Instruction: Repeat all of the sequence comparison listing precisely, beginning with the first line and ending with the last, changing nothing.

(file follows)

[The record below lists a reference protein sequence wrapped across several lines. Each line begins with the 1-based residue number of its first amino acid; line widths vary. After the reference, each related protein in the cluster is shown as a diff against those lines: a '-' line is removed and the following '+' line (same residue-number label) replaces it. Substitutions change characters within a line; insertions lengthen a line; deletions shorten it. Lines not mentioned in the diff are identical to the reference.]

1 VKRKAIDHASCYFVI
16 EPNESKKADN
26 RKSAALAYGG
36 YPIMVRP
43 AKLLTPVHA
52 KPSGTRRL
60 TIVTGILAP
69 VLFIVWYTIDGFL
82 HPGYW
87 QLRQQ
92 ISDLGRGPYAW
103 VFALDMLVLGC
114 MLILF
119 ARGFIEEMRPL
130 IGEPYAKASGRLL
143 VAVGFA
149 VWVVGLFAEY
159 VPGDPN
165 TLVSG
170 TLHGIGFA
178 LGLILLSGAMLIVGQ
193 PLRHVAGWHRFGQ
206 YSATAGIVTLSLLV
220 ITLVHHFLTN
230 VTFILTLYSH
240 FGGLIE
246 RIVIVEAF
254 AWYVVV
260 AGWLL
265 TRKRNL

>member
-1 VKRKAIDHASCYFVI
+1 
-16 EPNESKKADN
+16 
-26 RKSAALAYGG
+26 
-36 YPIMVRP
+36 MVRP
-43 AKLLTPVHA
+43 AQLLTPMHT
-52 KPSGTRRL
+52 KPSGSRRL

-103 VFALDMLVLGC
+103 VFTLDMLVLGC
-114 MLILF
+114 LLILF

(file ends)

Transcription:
[The record below lists a reference protein sequence wrapped across several lines. Each line begins with the 1-based residue number of its first amino acid; line widths vary. After the reference, each related protein in the cluster is shown as a diff against those lines: a '-' line is removed and the following '+' line (same residue-number label) replaces it. Substitutions change characters within a line; insertions lengthen a line; deletions shorten it. Lines not mentioned in the diff are identical to the reference.]

1 VKRKAIDHASCYFVI
16 EPNESKKADN
26 RKSAALAYGG
36 YPIMVRP
43 AKLLTPVHA
52 KPSGTRRL
60 TIVTGILAP
69 VLFIVWYTIDGFL
82 HPGYW
87 QLRQQ
92 ISDLGRGPYAW
103 VFALDMLVLGC
114 MLILF
119 ARGFIEEMRPL
130 IGEPYAKASGRLL
143 VAVGFA
149 VWVVGLFAEY
159 VPGDPN
165 TLVSG
170 TLHGIGFA
178 LGLILLSGAMLIVGQ
193 PLRHVAGWHRFGQ
206 YSATAGIVTLSLLV
220 ITLVHHFLTN
230 VTFILTLYSH
240 FGGLIE
246 RIVIVEAF
254 AWYVVV
260 AGWLL
265 TRKRNL

>member
-1 VKRKAIDHASCYFVI
+1 
-16 EPNESKKADN
+16 
-26 RKSAALAYGG
+26 
-36 YPIMVRP
+36 MVRP
-43 AKLLTPVHA
+43 AQLLTPMHT
-52 KPSGTRRL
+52 KPSGSRRL

-103 VFALDMLVLGC
+103 VFTLDMLVLGC
-114 MLILF
+114 LLILF